The 12-hour program is an overload for 1st summer session. Each student must get permission from his/her Dean’s office to add the overload hours. The Washington Semester program is designed as an integrative whole and you must register for it in its entirety during the first summer session.
Credit and grading breakdown for the 12‐credit option:
➔ Internship: 6 credits, 50% of grade (including journal)
➔ Policy Seminar: 3 credits, 25% of grade (including final project)
➔ Field Study: 3 credits, 25% of grade (including professional development)
Additionally, the 12‐credit program has an honors component for fellows in the Honors College. In addition to the above requirements, honors fellows can receive honors credit by completing the following capstone project:
Fellows may earn honors credit through the completion of a policy research project developed in consultation with course instructors and internship colleagues. Topic and format are flexible. Fellows may complete a 10‐page paper reviewing research relevant to a policy problem (for example, “Too much traffic” or “Too much lead in drinking water”); evaluate a policy proposal (for example, “What if we raise the speed limit to 100?); or unpack a policy indicator (for example, “How many people live in poverty? How is poverty measured?”). Students may also propose alternative formats, such as developing two op‐ed articles addressing policy problems or issues in current debate. Below are the three requirements. Due dates will be assigned at the beginning of the program.
➔ One page proposal
➔ Outline and list of sources
➔ Final paper
6‐Credit Program Requirements:
Fellows work Monday‐Thursday in a 30‐hour week internship in a public, private or non‐profit organization. They participate in the Congressional field study. Professional Development sessions, including training in career preparation and lectures with experts in various employment sectors, are held Tuesday or Thursday evenings at the Alexandria campus.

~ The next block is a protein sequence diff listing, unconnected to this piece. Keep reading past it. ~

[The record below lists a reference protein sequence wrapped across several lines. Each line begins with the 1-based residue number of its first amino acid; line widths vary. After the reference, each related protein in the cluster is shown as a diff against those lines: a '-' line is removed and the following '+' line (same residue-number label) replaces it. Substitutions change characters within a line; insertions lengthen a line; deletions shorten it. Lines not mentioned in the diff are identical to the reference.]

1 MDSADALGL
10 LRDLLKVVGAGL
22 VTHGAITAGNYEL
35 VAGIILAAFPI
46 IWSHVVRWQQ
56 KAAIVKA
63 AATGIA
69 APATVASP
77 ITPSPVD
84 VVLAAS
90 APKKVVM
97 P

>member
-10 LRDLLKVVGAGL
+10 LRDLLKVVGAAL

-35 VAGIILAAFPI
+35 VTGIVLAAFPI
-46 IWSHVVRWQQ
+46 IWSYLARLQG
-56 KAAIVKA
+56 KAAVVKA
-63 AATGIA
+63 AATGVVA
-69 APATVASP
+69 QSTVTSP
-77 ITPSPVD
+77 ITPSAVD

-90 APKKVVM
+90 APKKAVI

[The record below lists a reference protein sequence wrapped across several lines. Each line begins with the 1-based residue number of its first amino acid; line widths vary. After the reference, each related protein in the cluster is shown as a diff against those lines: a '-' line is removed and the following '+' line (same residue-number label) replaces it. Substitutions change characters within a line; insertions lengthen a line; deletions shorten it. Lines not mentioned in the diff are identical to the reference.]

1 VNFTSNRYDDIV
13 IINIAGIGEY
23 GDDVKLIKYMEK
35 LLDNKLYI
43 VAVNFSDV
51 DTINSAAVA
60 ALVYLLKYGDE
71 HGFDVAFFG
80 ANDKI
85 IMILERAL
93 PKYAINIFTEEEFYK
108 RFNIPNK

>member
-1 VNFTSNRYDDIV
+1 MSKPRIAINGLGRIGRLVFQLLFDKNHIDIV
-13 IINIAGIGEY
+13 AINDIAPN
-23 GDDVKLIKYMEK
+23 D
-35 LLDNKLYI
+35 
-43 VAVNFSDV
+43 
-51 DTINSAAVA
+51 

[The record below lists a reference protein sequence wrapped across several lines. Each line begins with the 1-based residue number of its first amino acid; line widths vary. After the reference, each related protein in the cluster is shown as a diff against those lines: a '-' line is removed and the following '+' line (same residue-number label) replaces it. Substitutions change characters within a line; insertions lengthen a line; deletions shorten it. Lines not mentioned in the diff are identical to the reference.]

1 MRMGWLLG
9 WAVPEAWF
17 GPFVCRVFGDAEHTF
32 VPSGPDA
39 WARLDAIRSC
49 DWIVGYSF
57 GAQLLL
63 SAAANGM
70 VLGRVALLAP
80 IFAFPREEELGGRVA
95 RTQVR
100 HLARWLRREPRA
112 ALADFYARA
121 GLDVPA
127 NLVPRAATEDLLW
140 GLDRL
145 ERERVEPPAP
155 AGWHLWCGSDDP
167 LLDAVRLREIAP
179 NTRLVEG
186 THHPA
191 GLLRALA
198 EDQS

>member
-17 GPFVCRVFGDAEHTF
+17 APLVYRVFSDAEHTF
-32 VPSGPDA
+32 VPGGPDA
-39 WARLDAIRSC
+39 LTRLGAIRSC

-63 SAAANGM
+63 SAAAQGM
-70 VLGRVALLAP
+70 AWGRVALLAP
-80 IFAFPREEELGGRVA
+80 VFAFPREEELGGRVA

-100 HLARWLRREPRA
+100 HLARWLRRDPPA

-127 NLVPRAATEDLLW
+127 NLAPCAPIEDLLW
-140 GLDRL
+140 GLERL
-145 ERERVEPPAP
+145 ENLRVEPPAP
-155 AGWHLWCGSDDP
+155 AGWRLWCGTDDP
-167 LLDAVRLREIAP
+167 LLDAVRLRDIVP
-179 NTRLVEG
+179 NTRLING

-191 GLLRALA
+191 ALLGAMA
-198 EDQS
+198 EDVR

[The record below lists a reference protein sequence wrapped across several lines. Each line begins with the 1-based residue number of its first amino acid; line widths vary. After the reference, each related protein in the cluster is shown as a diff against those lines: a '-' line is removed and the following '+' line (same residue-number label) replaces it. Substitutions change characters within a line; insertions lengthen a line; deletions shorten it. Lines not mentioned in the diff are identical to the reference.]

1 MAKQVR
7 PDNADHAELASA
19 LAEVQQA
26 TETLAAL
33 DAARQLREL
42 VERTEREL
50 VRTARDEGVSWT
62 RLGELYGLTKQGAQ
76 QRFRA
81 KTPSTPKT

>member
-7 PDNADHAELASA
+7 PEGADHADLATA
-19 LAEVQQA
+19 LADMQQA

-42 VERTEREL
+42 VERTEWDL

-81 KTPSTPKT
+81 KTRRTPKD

Students enroll for one course for the 1st summer session:
- 6 hours – SPIA 4964 – Field Study
Credit breakdown for 6‐credit option:
➔ Internship: 6 credits, 50% of grade (including journal);
➔ Professional development, 20%;
➔ Final project, 30%
The Virginia Tech Honor Code applies to all student assignments. Student participation in seminar events requires careful preparation each week, sometimes in collaboration with other students. We encourage this mutual collaboration since we hope that you will learn from each other as well as from professional
peers in your internship offices. But all written submissions must be original and conform to all Virginia Tech Honor Code requirements.
All students are placed in an internship with a public or nonprofit organization that requires 30 hours of work per week. Placements are based on each student’s interests and professional goals. The internship experience provides a platform for linking seminar discussions and readings to broader issues of management and policy. The emphasis placed on incorporating both theory and practice sets the Virginia Tech Washington Semester program apart from other Washington internship programs.
All Washington Semester internships are unpaid internships. Participating agencies, nonprofits and companies must follow the Washington Semester program requirements for employers. The Washington Semester Internship Coordinator communicates these requirements to prospective employers prior to confirming the internship placement.
Specifically, participating employers complete a WS internship agreement form that specifies the internship supervisor, student work days/hours, and an internship job description and they also complete two evaluation forms (one midway through the program and one at the internship’s conclusion). All internships also must comply with the Fair Labor Standards Act.
Examples of previous internship placements among many others:
- U.S. House of Representatives
- U.S. Senate
- U.S. Information Agency
- Government Accountability Office
- Catholic Charities, USA
- American Red Cross – International Division
- Human Rights Watch
- City of Alexandria
- County of Arlington
- World Resources Institute